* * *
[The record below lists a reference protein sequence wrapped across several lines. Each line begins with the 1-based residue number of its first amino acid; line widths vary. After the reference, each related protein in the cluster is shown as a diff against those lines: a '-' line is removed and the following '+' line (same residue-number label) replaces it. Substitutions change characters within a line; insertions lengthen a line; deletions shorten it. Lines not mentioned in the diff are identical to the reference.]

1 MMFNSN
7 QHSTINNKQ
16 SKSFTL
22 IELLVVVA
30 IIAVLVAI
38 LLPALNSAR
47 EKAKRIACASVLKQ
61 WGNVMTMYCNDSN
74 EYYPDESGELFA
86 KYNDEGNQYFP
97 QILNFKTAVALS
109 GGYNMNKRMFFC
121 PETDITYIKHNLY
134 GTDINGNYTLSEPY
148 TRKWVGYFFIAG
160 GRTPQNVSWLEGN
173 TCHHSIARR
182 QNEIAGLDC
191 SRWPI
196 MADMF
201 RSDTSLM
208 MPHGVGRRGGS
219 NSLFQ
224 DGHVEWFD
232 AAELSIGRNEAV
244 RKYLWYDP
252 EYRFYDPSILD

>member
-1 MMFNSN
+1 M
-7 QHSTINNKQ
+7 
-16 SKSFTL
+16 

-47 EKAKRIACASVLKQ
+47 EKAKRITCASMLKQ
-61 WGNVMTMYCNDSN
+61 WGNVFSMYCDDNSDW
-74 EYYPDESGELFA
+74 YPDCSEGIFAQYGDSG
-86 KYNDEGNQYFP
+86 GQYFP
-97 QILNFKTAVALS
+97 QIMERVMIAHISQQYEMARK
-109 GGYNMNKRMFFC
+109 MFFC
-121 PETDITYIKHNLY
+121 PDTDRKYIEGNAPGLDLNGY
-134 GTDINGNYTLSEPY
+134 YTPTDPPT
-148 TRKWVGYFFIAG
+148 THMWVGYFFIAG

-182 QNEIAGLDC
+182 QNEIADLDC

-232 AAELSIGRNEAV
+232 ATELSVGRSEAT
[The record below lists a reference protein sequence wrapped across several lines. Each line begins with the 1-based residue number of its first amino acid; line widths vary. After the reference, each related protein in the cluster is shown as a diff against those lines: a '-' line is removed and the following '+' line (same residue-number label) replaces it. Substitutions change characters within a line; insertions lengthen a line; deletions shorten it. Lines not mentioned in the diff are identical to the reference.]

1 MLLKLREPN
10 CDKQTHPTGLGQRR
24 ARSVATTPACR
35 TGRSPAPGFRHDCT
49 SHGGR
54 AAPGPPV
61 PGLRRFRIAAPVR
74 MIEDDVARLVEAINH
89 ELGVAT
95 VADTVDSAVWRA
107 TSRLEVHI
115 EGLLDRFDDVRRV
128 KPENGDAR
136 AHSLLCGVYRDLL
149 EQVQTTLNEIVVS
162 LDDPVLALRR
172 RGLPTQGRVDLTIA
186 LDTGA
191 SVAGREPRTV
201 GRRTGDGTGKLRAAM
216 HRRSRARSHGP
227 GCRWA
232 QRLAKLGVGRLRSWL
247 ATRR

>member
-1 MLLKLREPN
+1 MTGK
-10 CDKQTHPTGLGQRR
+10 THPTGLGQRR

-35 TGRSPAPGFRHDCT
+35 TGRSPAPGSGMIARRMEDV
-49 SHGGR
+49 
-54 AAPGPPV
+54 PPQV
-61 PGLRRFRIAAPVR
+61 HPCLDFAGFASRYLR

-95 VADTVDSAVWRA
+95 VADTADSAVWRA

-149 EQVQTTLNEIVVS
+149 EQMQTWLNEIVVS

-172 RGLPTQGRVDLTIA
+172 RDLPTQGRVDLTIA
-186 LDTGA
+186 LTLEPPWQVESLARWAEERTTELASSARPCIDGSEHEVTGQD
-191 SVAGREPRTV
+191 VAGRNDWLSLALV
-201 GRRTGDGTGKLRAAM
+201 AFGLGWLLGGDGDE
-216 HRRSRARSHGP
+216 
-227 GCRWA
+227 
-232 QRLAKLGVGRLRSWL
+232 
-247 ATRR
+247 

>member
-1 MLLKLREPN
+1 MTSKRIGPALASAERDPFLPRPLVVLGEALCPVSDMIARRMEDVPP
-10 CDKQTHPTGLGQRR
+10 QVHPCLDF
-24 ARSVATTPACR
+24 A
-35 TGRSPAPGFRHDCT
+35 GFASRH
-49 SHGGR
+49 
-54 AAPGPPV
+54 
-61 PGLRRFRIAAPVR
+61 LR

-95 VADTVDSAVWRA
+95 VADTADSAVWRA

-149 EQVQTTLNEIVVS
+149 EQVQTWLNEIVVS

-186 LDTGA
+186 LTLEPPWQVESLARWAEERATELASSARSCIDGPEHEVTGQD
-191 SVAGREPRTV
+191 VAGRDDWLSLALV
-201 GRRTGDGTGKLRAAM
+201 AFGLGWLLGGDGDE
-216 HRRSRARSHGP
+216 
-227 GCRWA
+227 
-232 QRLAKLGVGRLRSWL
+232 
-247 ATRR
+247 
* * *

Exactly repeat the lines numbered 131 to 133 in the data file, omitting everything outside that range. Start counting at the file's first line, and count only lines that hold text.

-95 VADTVDSAVWRA
+95 VADTADSAVWRA

-149 EQVQTTLNEIVVS